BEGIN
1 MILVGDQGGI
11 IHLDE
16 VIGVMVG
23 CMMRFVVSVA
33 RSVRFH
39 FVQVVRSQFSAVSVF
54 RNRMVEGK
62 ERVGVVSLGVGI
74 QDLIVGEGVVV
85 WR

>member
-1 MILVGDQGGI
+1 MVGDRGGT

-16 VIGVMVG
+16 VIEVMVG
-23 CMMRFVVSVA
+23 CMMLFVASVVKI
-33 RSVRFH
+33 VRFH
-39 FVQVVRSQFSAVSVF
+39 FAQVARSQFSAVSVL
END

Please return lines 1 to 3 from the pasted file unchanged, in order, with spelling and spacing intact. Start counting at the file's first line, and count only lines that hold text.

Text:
1 MILVGDQGGI
11 IHLDE
16 VIGVMVG